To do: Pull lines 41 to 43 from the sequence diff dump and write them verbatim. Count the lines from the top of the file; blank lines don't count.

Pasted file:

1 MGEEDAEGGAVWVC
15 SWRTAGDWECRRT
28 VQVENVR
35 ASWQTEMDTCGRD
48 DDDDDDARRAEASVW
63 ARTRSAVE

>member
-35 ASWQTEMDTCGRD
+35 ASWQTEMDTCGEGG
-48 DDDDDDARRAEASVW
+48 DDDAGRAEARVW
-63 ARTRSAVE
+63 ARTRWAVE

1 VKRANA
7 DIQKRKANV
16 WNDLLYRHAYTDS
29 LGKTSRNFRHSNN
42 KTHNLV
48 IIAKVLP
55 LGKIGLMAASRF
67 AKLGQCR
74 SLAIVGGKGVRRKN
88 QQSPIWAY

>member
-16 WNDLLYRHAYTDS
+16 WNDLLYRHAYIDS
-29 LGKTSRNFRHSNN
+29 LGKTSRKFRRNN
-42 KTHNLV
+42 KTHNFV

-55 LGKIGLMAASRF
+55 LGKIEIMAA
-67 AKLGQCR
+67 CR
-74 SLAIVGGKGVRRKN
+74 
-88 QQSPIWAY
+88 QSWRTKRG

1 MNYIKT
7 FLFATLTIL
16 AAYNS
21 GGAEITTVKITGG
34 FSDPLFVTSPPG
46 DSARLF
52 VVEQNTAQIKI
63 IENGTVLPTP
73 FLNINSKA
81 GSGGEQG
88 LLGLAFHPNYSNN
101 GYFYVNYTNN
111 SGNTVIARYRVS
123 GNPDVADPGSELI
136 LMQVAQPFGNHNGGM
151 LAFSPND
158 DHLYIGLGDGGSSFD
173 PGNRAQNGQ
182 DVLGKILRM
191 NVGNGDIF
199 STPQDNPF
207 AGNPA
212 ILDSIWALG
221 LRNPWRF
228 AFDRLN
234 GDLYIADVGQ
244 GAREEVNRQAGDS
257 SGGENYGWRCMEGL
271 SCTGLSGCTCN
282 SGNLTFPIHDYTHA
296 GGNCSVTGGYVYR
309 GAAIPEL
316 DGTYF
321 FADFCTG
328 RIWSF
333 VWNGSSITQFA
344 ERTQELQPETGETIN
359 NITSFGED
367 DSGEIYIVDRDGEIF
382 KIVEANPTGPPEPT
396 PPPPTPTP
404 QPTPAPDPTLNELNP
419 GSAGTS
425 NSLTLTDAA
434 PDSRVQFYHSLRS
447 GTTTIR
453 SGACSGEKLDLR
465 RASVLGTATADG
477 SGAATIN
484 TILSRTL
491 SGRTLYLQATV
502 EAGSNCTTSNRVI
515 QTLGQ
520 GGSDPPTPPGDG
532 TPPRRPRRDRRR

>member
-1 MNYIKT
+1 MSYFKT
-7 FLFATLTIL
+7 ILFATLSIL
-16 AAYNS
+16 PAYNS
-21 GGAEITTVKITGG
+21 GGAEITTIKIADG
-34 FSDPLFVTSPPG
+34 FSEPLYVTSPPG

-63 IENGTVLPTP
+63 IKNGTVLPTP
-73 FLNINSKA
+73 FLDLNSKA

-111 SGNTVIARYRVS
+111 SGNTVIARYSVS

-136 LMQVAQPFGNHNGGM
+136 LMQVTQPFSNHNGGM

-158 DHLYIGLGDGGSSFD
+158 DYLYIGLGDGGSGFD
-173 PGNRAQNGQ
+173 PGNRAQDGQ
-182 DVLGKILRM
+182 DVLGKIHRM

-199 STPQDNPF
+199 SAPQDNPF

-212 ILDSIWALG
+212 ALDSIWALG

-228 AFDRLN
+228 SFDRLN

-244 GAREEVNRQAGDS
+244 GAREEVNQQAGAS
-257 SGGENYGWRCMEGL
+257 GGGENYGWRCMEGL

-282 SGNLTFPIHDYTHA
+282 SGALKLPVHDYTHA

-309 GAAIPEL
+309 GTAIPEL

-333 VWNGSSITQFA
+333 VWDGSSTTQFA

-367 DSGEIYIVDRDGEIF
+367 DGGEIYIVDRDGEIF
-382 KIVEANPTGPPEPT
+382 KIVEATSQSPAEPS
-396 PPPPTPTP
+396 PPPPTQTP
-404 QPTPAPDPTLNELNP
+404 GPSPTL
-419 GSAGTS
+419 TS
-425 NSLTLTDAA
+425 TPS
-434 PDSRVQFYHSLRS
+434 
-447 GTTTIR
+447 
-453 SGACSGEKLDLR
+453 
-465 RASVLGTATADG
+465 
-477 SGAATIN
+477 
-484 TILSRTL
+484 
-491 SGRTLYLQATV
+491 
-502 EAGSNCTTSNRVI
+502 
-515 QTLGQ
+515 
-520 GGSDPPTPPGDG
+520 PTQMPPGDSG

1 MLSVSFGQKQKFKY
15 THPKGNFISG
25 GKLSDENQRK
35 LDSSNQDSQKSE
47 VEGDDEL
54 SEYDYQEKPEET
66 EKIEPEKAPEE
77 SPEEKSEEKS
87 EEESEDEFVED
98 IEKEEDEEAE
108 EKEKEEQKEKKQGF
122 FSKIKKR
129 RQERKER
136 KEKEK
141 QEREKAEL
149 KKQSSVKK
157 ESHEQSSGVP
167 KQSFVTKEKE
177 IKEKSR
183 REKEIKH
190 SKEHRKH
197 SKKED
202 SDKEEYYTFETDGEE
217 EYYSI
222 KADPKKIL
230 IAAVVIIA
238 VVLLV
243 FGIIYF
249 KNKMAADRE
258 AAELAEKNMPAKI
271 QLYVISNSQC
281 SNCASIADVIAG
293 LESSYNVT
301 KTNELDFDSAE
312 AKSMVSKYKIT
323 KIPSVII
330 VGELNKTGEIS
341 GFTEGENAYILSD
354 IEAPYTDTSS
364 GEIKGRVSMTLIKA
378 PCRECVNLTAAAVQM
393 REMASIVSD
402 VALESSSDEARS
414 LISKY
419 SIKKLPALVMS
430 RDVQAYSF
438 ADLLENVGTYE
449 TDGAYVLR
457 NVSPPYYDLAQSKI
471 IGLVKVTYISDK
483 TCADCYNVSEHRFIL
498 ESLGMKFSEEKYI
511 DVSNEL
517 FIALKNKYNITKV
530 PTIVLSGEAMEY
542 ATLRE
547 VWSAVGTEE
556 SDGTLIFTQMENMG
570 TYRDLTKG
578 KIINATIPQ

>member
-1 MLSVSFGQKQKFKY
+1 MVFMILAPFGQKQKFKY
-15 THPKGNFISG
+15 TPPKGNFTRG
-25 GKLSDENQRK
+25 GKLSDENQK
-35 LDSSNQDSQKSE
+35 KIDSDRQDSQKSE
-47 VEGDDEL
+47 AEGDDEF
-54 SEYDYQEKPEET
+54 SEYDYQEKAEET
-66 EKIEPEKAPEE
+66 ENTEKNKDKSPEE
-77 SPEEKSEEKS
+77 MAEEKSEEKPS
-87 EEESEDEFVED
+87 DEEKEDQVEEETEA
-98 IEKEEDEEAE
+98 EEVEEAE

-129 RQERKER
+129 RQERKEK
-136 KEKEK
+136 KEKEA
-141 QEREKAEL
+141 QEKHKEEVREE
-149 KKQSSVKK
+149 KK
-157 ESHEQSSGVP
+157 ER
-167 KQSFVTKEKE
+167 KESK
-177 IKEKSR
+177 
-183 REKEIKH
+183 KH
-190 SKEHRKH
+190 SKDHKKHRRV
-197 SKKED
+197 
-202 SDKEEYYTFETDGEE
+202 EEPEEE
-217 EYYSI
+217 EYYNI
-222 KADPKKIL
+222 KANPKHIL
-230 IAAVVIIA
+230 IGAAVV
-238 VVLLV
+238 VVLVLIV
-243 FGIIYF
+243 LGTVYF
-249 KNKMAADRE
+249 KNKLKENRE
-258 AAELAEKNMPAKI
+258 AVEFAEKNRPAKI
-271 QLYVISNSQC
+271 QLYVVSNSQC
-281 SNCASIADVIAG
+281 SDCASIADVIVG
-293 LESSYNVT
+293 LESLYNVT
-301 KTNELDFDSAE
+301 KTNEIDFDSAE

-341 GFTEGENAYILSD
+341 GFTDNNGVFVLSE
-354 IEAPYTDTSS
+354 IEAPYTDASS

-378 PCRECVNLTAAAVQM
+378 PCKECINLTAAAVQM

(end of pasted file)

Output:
16 AAYNS
21 GGAEITTVKITGG
34 FSDPLFVTSPPG